The Courier's Tale

by Peter Walker

Reviewed by Annis

The Courier's Tale by Peter Walker “For me the road was the road – and specifically the road to Italy”. The Courier’s Tale is narrated by Michael Throckmorton, a retired English gentleman living in Mantua. “Chiefly in my life,” he says, “I have ridden back and forth between England and Padua or Verona or Venice or Rome, almost always in service to the illustrious Mr. Pole.”

Papal emissary Cardinal Reginald Pole, of the blood royal and cousin to Henry VIII of England, is a persistent thorn in the king’s side, one that Henry’s chief minister, Thomas Cromwell, dearly wishes to pluck out. Formerly a favoured royal protégé, Pole has earned the monarch’s implacable enmity by condemning Henry’s divorce and repudiation of Papal supremacy: “through slaughter, you have acquired the title Head of the Church. You put your faith in torture and death for anyone who resists your lies”. Exiled in Italy, Pole survives several assassination attempts. Thwarted, the king unleashes his fury on Pole’s hapless family in England.

Throckmorton is the youngest son of staunchly Catholic English gentry. The guise of likeable lightweight serves well as a mask for this shrewd, engaging man who becomes Pole’s indispensable messenger, bodyguard and confidential agent. Over his years of service he observes events with a vigilant eye and keen sense of self-preservation. His acquaintance with luminaries of Renaissance Italy and his dealings with popes, kings, emperors, dukes and courtiers on Pole’s behalf give readers a lively insight into the effects of the English Reformation on both the Italian counter-reformation and the politics of France, the Holy Roman Empire and the Papacy.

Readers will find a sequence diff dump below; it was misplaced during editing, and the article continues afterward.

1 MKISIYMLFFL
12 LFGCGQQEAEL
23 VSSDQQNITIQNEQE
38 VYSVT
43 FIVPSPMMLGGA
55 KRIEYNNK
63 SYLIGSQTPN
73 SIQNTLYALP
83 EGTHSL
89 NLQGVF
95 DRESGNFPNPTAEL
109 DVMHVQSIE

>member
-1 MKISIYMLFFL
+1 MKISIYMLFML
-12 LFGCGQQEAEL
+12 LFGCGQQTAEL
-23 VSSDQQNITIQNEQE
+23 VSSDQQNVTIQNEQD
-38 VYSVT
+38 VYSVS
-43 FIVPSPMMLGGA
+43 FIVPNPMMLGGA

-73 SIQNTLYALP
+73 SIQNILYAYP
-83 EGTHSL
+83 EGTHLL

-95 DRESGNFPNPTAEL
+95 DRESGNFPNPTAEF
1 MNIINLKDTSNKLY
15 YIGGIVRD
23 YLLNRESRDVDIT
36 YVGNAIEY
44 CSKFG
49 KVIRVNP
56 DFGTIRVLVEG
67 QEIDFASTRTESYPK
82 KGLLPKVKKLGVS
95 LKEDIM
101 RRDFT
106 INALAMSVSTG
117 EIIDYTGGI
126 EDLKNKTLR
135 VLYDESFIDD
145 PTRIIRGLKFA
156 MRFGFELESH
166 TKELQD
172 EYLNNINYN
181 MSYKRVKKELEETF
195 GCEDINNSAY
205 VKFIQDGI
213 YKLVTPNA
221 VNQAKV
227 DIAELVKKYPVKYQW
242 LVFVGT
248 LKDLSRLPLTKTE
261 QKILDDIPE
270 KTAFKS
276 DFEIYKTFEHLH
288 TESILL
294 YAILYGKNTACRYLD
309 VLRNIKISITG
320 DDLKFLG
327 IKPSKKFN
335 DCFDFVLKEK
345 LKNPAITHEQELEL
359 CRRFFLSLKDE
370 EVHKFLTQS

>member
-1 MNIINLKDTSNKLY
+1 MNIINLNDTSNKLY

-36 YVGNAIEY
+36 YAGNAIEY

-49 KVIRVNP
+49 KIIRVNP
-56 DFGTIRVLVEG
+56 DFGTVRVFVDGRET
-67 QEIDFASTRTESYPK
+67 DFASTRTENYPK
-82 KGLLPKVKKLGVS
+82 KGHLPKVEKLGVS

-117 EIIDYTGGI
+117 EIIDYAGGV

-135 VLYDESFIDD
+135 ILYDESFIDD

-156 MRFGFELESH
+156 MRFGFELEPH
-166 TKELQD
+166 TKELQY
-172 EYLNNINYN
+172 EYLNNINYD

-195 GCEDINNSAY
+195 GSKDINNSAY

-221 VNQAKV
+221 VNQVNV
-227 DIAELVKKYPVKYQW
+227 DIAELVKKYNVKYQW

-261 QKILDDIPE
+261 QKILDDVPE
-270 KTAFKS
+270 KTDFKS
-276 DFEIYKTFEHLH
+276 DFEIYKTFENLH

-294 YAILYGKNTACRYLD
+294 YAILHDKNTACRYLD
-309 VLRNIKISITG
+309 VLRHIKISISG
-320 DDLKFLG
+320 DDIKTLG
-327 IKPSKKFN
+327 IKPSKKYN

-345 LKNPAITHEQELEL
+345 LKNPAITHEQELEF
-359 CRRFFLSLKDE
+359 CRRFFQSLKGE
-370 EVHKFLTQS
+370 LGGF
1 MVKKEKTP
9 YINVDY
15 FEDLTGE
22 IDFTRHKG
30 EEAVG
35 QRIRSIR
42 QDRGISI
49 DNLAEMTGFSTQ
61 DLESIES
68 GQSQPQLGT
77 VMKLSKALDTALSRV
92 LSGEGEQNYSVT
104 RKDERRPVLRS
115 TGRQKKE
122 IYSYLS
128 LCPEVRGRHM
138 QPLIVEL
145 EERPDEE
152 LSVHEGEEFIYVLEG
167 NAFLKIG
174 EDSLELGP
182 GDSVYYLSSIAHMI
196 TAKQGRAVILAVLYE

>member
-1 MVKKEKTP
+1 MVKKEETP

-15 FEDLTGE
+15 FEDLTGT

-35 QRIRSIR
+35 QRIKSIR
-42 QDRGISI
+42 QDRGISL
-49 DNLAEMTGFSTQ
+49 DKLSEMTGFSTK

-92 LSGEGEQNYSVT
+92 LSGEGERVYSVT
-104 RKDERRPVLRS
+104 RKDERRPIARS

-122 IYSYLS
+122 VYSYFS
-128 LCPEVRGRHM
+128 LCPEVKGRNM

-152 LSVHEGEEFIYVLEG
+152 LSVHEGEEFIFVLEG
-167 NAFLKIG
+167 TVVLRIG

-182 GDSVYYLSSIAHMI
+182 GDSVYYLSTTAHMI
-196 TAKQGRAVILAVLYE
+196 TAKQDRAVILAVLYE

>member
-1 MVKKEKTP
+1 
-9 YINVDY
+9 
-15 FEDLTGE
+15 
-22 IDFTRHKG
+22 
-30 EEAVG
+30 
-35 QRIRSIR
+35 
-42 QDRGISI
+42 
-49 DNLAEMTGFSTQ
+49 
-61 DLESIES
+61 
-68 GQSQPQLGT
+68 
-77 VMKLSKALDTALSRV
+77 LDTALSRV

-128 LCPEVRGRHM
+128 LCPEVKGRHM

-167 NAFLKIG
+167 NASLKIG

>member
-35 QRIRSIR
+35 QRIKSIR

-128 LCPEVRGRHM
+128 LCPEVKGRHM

Eloquent yet deceptively simple in style, The Courier’s Tale is also the Cardinal’s tale. Although brilliant and much admired, Pole is ultimately doomed to failure. His long-held hopes for a Catholic England peacefully reunited in allegiance to Rome turn to ashes in Queen Mary's bonfires of persecution. Once noted for his tolerance, Pole becomes forever linked with the religious tyranny he once denounced. (2010; 337 pages, including a list of Main Characters and a Note on Sources)

More about The Courier's Tale at Powell's Books or

Other novels about the English Reformation of Henry VIII:

Wolf Hall by Hilary Mantel (2009), about Thomas Cromwell's role in the Reformation. Review or More info at Powell's Books

Dissolution by C.J. Sansom (2004), #1 in the Shardlake mystery series. More info

The Man on a Donkey by Hilda Prescott (1952), about the leader of the "Pilgrimage of Grace," a rebellion against Henry VIII's introduction of Protestantism. More info

Nonfiction about Cardinal Pole, the English Reformation and the Italian Counter-Reformation:

Reginald Pole: Prince and Prophet by Thomas F. Mayer (2007). More info

Italian Heresy and Obedience in Tridentine Italy: Cardinal Pole and the Counter-Reformation by Dermot Fenlon (1973). More info

Italian Reform and English Reformations, c. 1535-1585 by Anne Overell (2008). More info


Cardinal Reginald Pole, a biographical sketch at the Luminarium Encyclopedia Project

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